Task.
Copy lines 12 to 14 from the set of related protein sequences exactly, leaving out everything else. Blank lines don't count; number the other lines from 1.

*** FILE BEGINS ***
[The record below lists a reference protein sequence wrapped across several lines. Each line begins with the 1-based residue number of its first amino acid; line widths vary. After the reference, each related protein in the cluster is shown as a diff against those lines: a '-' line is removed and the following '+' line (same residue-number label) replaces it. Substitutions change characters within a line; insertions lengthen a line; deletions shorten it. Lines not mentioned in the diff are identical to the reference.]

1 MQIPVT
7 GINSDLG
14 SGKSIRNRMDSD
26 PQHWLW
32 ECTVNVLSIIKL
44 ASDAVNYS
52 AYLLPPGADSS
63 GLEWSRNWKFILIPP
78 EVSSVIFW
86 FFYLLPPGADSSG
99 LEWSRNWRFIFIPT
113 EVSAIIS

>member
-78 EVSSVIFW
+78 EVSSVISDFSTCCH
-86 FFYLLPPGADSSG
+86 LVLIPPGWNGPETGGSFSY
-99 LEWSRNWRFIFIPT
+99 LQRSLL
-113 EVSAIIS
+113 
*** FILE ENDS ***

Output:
99 LEWSRNWRFIFIPT
113 EVSAIIS

>member